From work in wi-fi router development, high channel utilization is often a much bigger determinant of packet loss than either router overload or RSSI. Hour of day is probably just a good proxy for this.

802.11 is pretty good at handling the shared medium when a single access point can do traffic control, but multiple access points in a crowded city or office building gets you into all kinds of problems. Usually you can get big performance gains in large deployments just from making sure nearby access points are on different channels.

Between the other two major factors the paper looked at:

1) The number of clients a single router can handle is mostly limited by CPU power (and the failure mode there is typically not association request drops, since those are usually processed pretty early in the packet pipeline, without much queuing). So I'm not surprised that they saw very little effect of number of associated clients with connection time.

2) RSSI is more important in low-interference environments, where the ability to hear packets over the noise floor is a big limiter. In dense, high-interference environments, it helps a bit in terms of being able to shout over the noise of very distant interference sources, but for the most part a collision is a collision even with substantial magnitude differences between the colliding packets.

Since you work in WiFi, I was wondering if you could comment the linked chart of SNR to Modulation rates [0]. Obviously the exactly values are going to depend on hardware to some degree.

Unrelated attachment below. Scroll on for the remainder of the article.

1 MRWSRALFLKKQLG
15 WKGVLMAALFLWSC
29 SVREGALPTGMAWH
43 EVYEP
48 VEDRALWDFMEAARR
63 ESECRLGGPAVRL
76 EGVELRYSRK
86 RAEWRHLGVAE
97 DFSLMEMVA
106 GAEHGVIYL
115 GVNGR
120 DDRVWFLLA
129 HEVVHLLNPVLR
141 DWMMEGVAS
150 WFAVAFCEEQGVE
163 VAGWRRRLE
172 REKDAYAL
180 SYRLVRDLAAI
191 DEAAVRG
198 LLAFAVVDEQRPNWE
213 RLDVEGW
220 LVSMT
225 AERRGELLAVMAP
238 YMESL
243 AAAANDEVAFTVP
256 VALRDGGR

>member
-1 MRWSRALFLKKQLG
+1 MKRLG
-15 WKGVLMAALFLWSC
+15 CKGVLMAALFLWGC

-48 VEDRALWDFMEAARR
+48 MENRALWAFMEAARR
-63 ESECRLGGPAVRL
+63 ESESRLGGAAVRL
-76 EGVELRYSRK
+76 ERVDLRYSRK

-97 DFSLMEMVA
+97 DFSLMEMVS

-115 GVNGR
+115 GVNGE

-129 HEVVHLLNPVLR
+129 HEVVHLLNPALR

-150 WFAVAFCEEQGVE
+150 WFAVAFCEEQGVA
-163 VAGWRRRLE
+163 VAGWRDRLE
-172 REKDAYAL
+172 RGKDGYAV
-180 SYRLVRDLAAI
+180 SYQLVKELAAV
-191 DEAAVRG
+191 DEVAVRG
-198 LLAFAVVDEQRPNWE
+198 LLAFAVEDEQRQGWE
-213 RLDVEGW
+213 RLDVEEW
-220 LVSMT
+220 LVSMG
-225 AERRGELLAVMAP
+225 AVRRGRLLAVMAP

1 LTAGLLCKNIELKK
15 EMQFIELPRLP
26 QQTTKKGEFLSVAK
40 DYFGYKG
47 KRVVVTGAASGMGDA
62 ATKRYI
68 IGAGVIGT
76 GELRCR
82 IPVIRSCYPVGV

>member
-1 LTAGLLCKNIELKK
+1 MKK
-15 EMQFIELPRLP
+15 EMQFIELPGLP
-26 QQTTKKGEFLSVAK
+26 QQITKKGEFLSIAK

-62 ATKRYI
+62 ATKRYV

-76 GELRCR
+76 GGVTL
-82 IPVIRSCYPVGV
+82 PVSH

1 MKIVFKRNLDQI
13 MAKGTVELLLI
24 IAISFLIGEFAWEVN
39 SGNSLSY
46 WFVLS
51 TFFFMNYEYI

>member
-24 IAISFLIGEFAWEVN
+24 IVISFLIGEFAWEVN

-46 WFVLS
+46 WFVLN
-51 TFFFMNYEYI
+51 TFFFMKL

What exactly do you mean by comment? Explanation of what it represents?

Basic overview, with the caveat that I haven't done wifi stuff in a couple of years, and was not doing straight up RF stuff like the hardware folks. It's basically saying that as signal strength above the noise floor (in dB) (ie RSSI - kind of) increases, you can get to higher bit rates. Let me know if you want more info on what exactly is being described.

There's a new tech called MulteFire, which is LTE over unlicensed spectrum. Everybody could buy an access point(altough those will be more expensive for than wifi for some time, at the very least).

One of the biggest selling points for it is a simpler faster handoff than WIFI. Is that a big enough problem that people will be willing to buy access points ?

Interesting to see this researched, but I think this isn't really applicable to most people's situation at home, where there's 1-3 access points, and most often you just want to connect to a specific one. Then you don't really need software telling you that connecting will be slow, because you know, but you just want to connect.